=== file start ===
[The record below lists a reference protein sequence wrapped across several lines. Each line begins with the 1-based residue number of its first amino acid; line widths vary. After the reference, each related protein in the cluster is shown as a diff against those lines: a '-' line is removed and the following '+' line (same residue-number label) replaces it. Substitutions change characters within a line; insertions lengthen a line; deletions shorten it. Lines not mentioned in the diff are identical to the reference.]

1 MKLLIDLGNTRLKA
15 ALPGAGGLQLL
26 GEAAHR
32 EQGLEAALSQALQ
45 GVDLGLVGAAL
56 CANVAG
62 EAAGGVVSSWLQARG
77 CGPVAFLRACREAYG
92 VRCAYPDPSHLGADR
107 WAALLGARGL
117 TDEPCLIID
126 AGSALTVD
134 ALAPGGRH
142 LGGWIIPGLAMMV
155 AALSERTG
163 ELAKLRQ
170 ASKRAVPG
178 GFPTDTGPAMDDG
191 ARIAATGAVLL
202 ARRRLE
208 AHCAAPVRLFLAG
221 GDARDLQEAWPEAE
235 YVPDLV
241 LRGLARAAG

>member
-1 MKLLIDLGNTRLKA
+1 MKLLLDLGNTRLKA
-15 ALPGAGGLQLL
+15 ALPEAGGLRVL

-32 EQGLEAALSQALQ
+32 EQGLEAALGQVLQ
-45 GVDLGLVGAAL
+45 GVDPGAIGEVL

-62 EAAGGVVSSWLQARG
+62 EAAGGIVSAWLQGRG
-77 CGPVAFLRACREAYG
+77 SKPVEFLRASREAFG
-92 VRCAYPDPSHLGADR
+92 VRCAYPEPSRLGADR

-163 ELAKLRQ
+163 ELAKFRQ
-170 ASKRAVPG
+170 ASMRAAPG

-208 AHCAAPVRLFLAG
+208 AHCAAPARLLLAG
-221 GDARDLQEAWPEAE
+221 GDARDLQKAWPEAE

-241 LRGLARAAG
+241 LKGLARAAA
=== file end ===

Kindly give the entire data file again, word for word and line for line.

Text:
[The record below lists a reference protein sequence wrapped across several lines. Each line begins with the 1-based residue number of its first amino acid; line widths vary. After the reference, each related protein in the cluster is shown as a diff against those lines: a '-' line is removed and the following '+' line (same residue-number label) replaces it. Substitutions change characters within a line; insertions lengthen a line; deletions shorten it. Lines not mentioned in the diff are identical to the reference.]

1 MKLLIDLGNTRLKA
15 ALPGAGGLQLL
26 GEAAHR
32 EQGLEAALSQALQ
45 GVDLGLVGAAL
56 CANVAG
62 EAAGGVVSSWLQARG
77 CGPVAFLRACREAYG
92 VRCAYPDPSHLGADR
107 WAALLGARGL
117 TDEPCLIID
126 AGSALTVD
134 ALAPGGRH
142 LGGWIIPGLAMMV
155 AALSERTG
163 ELAKLRQ
170 ASKRAVPG
178 GFPTDTGPAMDDG
191 ARIAATGAVLL
202 ARRRLE
208 AHCAAPVRLFLAG
221 GDARDLQEAWPEAE
235 YVPDLV
241 LRGLARAAG

>member
-1 MKLLIDLGNTRLKA
+1 MKLLLDLGNTRLKA
-15 ALPGAGGLQLL
+15 ALPEAGGLRVL

-32 EQGLEAALSQALQ
+32 EQGLEAALGQVLQ
-45 GVDLGLVGAAL
+45 GVDPGAIGEVL

-62 EAAGGVVSSWLQARG
+62 EAAGGIVSAWLQGRG
-77 CGPVAFLRACREAYG
+77 SKPVEFLRASREAFG
-92 VRCAYPDPSHLGADR
+92 VRCAYPEPSRLGADR

-163 ELAKLRQ
+163 ELAKFRQ
-170 ASKRAVPG
+170 ASMRAAPG

-208 AHCAAPVRLFLAG
+208 AHCAAPARLLLAG
-221 GDARDLQEAWPEAE
+221 GDARDLQKAWPEAE

-241 LRGLARAAG
+241 LKGLARAAA